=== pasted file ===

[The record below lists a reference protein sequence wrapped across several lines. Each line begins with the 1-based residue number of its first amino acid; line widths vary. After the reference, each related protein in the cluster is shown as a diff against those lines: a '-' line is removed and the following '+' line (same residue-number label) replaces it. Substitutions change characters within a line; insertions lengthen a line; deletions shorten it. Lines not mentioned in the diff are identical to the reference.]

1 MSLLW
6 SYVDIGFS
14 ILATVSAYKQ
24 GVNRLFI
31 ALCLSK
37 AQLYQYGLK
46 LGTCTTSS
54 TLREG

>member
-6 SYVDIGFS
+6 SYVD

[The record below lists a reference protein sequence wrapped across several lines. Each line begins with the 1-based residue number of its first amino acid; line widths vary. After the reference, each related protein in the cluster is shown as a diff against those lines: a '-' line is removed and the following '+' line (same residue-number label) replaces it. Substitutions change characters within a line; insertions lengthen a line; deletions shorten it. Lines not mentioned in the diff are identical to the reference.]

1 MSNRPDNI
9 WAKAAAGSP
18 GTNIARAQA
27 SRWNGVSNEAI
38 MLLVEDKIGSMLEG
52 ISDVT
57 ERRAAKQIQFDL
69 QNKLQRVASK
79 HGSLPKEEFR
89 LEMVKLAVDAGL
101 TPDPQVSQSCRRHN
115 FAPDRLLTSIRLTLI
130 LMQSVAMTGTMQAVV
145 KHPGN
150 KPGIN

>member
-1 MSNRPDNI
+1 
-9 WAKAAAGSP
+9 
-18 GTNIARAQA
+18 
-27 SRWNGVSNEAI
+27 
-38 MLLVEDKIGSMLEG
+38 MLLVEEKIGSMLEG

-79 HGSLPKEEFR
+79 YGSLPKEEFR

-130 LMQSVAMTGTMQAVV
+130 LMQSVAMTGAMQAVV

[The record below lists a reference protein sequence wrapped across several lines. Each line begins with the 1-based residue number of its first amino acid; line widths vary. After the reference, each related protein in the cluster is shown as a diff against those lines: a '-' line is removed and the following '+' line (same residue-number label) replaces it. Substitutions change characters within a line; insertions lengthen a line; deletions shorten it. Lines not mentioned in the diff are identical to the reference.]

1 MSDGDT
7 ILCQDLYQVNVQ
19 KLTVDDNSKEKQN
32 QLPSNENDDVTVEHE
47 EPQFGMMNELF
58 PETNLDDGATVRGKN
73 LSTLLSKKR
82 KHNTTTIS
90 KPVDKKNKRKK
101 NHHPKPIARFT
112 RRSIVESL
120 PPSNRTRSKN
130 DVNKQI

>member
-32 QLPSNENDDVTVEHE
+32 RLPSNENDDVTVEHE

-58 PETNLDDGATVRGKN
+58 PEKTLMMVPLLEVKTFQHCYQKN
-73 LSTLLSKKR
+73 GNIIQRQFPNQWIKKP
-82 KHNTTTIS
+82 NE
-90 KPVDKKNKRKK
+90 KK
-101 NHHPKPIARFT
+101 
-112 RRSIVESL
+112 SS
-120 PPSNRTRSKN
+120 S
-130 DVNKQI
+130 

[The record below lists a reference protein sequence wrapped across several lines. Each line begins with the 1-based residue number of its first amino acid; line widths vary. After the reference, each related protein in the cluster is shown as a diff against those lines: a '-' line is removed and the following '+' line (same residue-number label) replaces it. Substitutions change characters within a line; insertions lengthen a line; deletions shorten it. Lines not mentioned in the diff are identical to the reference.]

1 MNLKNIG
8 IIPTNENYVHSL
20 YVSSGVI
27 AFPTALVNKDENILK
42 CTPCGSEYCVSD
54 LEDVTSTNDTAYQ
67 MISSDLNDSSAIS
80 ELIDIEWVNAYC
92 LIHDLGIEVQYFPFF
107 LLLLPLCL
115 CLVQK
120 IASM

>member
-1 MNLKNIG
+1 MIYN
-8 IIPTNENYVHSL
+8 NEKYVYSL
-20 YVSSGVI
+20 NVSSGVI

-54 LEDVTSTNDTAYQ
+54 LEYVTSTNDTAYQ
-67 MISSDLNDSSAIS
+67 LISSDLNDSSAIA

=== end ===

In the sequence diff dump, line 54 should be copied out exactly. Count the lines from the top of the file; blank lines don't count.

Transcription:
101 NHHPKPIARFT